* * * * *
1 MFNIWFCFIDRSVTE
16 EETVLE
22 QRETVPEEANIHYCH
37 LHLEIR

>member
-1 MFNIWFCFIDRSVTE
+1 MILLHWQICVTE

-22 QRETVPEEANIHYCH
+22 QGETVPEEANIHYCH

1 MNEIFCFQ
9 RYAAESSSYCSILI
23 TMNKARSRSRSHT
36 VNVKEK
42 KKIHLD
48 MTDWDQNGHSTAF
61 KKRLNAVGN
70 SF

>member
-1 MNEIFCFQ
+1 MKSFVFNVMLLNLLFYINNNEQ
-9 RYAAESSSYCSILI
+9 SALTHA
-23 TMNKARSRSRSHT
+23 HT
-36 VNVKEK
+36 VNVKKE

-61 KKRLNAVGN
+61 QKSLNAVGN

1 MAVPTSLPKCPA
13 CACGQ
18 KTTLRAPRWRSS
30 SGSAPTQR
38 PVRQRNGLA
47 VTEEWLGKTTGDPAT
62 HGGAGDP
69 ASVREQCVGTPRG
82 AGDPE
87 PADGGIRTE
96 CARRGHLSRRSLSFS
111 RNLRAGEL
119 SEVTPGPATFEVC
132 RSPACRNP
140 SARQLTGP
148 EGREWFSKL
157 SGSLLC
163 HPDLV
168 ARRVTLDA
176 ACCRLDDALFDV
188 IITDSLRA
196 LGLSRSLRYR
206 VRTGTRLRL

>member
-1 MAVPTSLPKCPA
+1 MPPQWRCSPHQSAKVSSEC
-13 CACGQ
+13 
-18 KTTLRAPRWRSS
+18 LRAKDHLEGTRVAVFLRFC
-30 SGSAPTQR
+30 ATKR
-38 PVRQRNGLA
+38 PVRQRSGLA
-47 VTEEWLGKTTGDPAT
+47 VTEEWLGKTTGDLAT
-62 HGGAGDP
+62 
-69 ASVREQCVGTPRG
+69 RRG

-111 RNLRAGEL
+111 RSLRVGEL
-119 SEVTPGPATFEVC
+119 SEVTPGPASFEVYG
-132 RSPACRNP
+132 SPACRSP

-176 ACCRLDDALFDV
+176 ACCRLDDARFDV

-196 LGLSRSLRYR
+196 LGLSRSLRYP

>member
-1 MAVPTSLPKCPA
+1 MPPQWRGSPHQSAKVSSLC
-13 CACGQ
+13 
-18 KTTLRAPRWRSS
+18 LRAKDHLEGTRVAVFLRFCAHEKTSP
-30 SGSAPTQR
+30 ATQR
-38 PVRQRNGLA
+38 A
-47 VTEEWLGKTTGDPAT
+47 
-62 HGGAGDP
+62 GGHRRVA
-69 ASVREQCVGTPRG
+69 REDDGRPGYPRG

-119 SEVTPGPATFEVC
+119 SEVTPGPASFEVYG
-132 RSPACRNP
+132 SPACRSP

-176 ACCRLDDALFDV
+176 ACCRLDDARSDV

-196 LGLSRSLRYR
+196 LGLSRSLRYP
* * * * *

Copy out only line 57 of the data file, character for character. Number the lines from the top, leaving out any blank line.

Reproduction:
-18 KTTLRAPRWRSS